On my way home, I became aware of parallels between this experience and my life.  How many years had I traveled bearing the burdens of my past, my metaphorical dead sheep?  I realized it was way past time to let go of resentment, anger, bitterness, fear...  All the baggage I’d held onto for much too long.

That evening, I lit a candle, set the Kate Wolf song “Unfinished Life” on repeat, and burned the pages of my journal, one by one.  Letting go of my past.  Consciously deciding to move forward and stop clinging to what had nothing left to contribute to my unfinished life.

As another year comes to a close, I’m reminded again to consider what I need to let go of, what is weighing me down and holding me back, what is working against my forward movement.  It’s time once again to dump the dead sheep.


Harriet D. Ling



Praying for a Bit of Peace


One Big Love

Since 1982, the West Virginia Turnpike has often been my own personal Trail of Tears, and this past Sunday was no exception.  I was traveling home to North Carolina after attending the memorial service of an old friend in Chillicothe, Ohio, spending much of the seven-hour drive reflecting on the connections made during the nineteen years I’d lived there.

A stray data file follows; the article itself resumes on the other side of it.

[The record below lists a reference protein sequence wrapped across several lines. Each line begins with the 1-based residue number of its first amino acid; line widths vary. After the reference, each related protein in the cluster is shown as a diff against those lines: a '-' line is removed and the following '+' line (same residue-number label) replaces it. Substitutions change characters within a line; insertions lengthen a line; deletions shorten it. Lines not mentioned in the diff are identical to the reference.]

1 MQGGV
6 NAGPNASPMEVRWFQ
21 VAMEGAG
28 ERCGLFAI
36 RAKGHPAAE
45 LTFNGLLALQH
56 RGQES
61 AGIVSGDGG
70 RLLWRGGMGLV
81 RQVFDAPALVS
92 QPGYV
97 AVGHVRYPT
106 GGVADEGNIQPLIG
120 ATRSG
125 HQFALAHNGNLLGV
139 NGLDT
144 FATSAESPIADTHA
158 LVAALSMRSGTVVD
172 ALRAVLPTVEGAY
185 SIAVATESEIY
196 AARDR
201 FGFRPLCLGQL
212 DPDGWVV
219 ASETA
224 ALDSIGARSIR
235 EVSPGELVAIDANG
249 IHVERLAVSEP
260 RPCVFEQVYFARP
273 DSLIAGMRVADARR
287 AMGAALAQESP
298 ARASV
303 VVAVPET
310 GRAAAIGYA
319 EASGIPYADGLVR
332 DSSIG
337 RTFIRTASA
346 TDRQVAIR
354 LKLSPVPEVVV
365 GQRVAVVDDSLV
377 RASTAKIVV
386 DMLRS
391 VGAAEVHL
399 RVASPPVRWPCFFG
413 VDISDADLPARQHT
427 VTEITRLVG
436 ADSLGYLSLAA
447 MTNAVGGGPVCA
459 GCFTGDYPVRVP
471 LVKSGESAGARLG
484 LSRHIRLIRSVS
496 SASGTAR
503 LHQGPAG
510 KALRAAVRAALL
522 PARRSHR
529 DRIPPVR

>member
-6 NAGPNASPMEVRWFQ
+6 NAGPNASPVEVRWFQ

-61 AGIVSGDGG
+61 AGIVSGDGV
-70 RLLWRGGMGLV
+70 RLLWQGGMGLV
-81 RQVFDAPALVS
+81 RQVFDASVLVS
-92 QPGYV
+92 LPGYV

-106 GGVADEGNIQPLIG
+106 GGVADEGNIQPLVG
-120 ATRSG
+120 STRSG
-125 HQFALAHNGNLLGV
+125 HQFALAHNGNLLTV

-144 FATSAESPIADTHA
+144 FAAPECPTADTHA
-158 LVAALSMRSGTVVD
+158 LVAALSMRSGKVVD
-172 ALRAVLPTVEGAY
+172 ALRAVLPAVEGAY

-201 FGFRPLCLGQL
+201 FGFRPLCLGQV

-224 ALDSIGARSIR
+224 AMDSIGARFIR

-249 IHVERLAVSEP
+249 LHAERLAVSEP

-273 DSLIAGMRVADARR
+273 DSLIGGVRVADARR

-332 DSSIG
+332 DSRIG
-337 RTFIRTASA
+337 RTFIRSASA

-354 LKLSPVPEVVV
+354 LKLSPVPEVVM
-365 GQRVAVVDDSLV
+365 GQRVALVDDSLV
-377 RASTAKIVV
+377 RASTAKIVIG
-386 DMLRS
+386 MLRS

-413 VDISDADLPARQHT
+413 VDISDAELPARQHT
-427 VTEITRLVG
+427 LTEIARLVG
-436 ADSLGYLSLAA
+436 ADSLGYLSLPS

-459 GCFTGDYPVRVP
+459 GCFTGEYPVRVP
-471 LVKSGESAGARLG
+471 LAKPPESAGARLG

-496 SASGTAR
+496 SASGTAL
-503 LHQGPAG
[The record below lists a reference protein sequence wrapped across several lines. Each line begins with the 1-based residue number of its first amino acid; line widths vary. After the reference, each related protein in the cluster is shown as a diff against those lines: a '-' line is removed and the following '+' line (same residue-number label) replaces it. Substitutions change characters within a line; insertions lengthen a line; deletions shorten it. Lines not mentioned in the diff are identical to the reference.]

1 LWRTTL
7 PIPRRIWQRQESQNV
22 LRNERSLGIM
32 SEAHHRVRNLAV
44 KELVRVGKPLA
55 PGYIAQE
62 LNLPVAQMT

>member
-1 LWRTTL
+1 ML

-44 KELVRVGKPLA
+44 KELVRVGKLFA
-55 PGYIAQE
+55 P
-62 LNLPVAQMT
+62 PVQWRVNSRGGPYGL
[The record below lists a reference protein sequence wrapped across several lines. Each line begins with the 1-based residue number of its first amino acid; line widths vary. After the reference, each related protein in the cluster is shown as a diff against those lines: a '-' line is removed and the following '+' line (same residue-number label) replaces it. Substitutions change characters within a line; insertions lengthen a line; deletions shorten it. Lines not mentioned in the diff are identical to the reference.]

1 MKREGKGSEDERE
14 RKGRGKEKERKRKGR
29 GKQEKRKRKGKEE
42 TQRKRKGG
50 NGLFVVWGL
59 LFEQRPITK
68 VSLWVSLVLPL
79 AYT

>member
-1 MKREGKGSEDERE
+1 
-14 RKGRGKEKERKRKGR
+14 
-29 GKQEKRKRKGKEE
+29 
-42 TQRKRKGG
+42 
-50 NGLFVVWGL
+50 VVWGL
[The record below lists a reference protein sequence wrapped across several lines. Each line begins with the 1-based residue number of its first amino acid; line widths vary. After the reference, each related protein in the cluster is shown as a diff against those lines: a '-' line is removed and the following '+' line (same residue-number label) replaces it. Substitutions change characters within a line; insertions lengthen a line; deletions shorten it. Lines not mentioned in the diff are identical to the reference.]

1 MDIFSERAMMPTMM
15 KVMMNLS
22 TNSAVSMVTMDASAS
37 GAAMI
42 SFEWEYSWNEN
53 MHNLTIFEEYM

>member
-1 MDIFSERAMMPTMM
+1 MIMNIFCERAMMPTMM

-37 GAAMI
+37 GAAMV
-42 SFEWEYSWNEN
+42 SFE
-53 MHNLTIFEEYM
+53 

I first drove up that stretch of road thirty years ago to attend class at The Recording Workshop and discover the world of music production.  Eight months later I moved to Chillicothe and joined the Workshop family.  Most of us were transplants, migrating to this remote factory town to work at a unique little world-class school of audio engineering.  All of us, from the office staff to the instructors and techs, shared a passion for the making of music and a genuine excitement over each others’ successful ventures, and we spent our twenties as each others’ families, working together, playing together, taking care of each other, playing pranks on each other, going on the road together...  “The formative years.”  We had a bond unlike anything I’ve experienced since, and much of last Saturday was spent talking about just that with others who had come back to celebrate the life of Jim McKell.

Many of us had stayed in touch via phone calls, email, facebook, facetime, texting, skype, occasional cards, the grapevine... until now, when we needed the real thing.  The actual touching.  So we traveled hundreds of miles from our various current states, and we filled the church, the cemetery, the Cross Keys, our glasses and our hearts. We spent all day hugging each other, hugging hello, goodbye, glad to see you; we hugged to give and get comfort, we hugged just because it’s been too long.  We gathered to remember a life, because our memories are what’s left of him. 

But it turned out not to be just about one friend’s leaving, but about hugging away all the years of life we’ve endured.  We’re all survivors, until we’re not.  We’ve survived jobs, no jobs, parties, moves, marriages, divorces, our parents, our children, cancer, heart attacks...  We all survive until we don’t any more.  And then we still survive through those who remember us.

 As much as we mourn the loss of a kind and gentle and well-loved friend, as mad as we are at him for leaving too soon, here’s hoping we will recognize and honor this reminder to focus our time and energy not on resisting death, but on embracing life.  And embracing each other while we can.

Godspeed, Jim.


Harriet Ling  

12/12/12 (testing, testing)